Thoughts from Friends: Ann Petersen

When I Am Among the Trees

When I am among the trees,
especially the willows and the honey locust,
equally the beech, the oaks and the pines,
they give off such hints of gladness.
I would almost say that they save me, and daily.

I am so distant from the hope of myself,
in which I have goodness, and discernment,
and never hurry through the world
but walk slowly, and bow often.

Around me the trees stir in their leaves
and call out, "Stay awhile."
The light flows from their branches.

And they call again, "It's simple," they say,
"and you too have come
into the world to do this, to go easy, to be filled
with light, and to shine."

- Mary Osborne

Mary Osborne has so eloquently expressed my feeling when in the company of trees. I have had a love affair with trees since I was a child, and my father planted a tree nursery on our farm in Illinois. I loved the birch tree then, but when we moved to Santa Barbara, I fell in love with the California oak tree. As an adult, I have always had a home in the mountains surrounded by trees where I retreat to find serenity and peace of mind. I love the smell of the pines and the sound of the wind blowing in the trees.

Forests and trees provide many benefits and services to society, including clean water, recreational opportunities, wildlife habitat, carbon storage and improved human health. Community trees help reduce air and water pollution, improve physical and mental health as well as reduce crime rates.

As a therapist, I am familiar with all the studies that show how healing trees are. Studies have shown that patients with views of trees improve recovery time from illnesses with less complications. They are good for mental and social well-being, helping us feel less stressed and more restored. For all these reasons, I find it essential to spend as much time as possible in the company of trees.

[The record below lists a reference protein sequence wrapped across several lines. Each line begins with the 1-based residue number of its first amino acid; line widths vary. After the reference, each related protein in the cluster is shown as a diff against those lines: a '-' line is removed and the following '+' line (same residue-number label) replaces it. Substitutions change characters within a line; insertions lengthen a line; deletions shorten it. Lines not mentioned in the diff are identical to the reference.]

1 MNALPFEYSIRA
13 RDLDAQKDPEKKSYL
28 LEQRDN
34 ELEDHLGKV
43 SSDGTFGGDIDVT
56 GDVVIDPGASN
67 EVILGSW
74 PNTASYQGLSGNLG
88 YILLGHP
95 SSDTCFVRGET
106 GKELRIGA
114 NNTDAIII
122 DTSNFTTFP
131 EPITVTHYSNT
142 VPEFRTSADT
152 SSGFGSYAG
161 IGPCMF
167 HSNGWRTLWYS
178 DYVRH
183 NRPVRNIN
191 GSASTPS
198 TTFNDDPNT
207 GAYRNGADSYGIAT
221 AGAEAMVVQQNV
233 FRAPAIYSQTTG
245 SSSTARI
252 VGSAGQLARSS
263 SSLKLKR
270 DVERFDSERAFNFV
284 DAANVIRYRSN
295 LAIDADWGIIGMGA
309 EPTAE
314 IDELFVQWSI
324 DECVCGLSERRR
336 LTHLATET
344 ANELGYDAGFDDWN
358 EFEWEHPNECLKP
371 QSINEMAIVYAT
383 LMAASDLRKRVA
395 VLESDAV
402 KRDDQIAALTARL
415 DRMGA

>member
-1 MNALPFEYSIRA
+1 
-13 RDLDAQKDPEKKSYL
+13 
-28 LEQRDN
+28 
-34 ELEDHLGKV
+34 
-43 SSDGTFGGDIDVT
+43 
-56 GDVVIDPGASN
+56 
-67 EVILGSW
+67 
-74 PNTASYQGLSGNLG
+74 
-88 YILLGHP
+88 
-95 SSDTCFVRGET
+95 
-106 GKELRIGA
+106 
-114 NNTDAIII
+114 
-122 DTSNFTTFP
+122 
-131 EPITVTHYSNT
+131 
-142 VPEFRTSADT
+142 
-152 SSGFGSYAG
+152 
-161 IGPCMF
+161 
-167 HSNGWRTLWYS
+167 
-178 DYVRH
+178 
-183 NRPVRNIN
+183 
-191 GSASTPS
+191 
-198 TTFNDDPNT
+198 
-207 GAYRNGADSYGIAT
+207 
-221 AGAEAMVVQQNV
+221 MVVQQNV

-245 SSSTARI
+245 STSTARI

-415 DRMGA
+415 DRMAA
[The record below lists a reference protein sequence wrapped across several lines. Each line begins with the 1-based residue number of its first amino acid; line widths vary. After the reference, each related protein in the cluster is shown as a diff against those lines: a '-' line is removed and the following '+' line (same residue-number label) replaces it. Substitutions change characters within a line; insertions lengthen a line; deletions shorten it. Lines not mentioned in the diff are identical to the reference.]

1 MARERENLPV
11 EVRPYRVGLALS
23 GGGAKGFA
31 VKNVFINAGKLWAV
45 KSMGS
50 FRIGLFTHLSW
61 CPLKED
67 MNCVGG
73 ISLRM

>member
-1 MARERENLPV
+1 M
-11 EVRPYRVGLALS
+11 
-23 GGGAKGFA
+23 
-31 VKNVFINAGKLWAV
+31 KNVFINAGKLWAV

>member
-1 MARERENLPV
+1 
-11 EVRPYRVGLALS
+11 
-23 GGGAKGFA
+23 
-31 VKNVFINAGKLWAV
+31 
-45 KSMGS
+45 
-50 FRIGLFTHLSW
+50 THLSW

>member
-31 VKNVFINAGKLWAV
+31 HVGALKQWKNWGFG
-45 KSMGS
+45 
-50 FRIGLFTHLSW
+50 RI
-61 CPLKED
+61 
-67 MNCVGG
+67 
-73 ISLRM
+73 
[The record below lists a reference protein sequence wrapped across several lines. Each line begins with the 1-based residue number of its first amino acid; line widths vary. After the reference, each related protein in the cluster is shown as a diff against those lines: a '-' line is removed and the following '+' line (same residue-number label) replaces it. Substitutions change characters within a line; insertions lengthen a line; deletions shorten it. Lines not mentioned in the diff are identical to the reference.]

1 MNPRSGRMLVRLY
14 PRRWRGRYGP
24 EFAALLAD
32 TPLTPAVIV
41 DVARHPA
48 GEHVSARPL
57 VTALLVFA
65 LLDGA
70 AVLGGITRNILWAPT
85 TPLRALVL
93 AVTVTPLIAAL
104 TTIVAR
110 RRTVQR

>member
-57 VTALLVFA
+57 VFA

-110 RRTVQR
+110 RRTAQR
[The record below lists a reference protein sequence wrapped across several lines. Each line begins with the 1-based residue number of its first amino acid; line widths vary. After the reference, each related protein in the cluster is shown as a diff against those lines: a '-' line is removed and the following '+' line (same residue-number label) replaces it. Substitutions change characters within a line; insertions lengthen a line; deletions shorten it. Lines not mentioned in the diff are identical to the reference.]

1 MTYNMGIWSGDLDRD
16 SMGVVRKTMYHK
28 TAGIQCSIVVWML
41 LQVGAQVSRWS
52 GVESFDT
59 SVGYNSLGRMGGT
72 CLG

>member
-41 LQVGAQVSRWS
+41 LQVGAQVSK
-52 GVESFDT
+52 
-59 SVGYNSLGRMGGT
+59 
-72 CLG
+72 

Debra Shaw's Jam from Lake Tahoe


  • 6 cups fruit
  • 2 1/2 cups sugar
  • 4 tablespoons lemon juice
  • 1 box of pectin
    (optional directions on package)

Here's How to Make Jam in 5 Easy Steps

  1. Cut the fruit into even pieces: Depending on the size of your strawberries and blackberries, you'll either need to quarter or halve them before you get started.
  2. Mash the fruit and sugar together: Use a potato masher to work the jam and sugar together - this releases moisture from the berries and gets them cooking faster.
  3. Add pectin (see directions on package) and lemon juice.
  4. Boil the fruit for 20 minutes: Bring the fruit to a boil over medium heat, stirring occasionally. The mixture will start with big, juicy bubbles and slowly progress to small, tighter bubbles as the jam gets closer to doneness.
  5. Know when the jam is done: Simply dribble some hot jam from the pot onto the frozen spoon and wait a few seconds for it to cool. Run your finger through the jam - if it makes a clear path through the jam and doesn't fill in, then you have a good set.
  6. Jar and store the jam: When the jam is set to your liking, remove the jam from the heat and transfer to clean, sterilized jars. Cover and cool completely before moving the jam to the fridge for long-term storage.


This week we can all enjoy these photos from Suz Landay's lovely garden.

We ask that you share photos of what is growing in your garden too. Just send them to our office at [email protected].

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